Crossed-field Microwave Device. Principal Elements of by G. Mourier

By G. Mourier

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Extra resources for Crossed-field Microwave Device. Principal Elements of Crossed-Field Devices

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Tinues to increase with increasing AV even though the susceptive current is decreasing. This is the region in which normal "frequency pushing" is observed. When the amount of collection current is limited, increasing the dc voltage causes the position of the space-charge bunch to advance with respect to a synchronous frame of reference and to change the susceptive current from a high capacitive value continuously through zero to an inductive value. It is in this crossover region that voltage tuning takes place.

No quantitative results are available; however, it seems necessary for obtaining approximately the theoretical values of the efficiency that the tolerances on the different parameters of the line should be better than a few percent. IV. Noise Signal-to-noise ratio measurements (11) are possible if the tube itself is used as a local oscillator, so that the frequency variations due to the ripples of the power supply cancel out, but it is not possible to separate the two noise sidebands. Figure 17 shows noise per cps-to-signal ratio as a function of frequency distance from the oscillating frequency.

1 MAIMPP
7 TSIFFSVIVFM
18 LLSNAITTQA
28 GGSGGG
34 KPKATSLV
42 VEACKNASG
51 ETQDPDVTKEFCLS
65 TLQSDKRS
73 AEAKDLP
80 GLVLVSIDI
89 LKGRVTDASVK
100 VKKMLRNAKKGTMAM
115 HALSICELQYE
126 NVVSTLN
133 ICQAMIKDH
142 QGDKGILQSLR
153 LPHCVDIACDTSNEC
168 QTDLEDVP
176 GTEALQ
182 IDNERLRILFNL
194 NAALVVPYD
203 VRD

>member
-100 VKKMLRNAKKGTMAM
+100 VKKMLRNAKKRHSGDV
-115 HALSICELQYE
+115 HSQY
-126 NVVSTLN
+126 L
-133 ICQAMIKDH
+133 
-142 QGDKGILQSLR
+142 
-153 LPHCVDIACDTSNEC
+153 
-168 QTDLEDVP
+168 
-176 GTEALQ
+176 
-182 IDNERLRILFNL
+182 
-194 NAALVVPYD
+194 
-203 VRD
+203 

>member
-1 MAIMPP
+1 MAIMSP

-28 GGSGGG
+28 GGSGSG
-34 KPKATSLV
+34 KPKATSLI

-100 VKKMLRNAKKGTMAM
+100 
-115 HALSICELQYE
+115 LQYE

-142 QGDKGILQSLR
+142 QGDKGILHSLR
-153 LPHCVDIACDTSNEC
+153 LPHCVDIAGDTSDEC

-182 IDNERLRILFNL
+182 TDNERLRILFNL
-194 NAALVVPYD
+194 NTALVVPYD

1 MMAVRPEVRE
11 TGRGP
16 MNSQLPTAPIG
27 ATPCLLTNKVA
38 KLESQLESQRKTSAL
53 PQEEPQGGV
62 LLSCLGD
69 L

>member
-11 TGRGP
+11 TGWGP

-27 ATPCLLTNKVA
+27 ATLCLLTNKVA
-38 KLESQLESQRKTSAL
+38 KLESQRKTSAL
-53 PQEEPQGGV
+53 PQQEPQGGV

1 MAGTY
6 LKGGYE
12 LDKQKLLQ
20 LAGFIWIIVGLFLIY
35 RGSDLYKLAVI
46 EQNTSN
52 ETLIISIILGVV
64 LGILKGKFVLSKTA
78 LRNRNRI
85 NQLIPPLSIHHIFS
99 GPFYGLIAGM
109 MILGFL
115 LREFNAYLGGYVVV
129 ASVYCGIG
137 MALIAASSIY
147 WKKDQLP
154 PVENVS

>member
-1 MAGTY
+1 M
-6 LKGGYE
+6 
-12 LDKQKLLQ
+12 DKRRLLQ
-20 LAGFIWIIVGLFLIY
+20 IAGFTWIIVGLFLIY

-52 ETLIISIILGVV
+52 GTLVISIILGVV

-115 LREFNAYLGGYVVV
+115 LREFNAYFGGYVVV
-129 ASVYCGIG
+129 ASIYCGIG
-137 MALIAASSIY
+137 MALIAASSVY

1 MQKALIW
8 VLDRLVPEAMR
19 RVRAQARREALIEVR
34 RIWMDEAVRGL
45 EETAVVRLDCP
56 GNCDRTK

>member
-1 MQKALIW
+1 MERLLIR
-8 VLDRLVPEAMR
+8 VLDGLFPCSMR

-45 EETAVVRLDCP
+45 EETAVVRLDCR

IV. Noise Signal-to-noise ratio measurements (11) are possible if the tube itself is used as a local oscillator, so that the frequency variations due to the ripples of the power supply cancel out, but it is not possible to separate the two noise sidebands. Figure 17 shows noise per cps-to-signal ratio as a function of frequency distance from the oscillating frequency. It is of the order of —140 db and about 10 db higher than in an O-type back­ ward wave tube. With a highly stabilized power supply, Krulee (12) measured the rms frequency deviation of an S-band tube and found 6-13 kc compared to 1-10 kc for an O-type backward wave oscillator.

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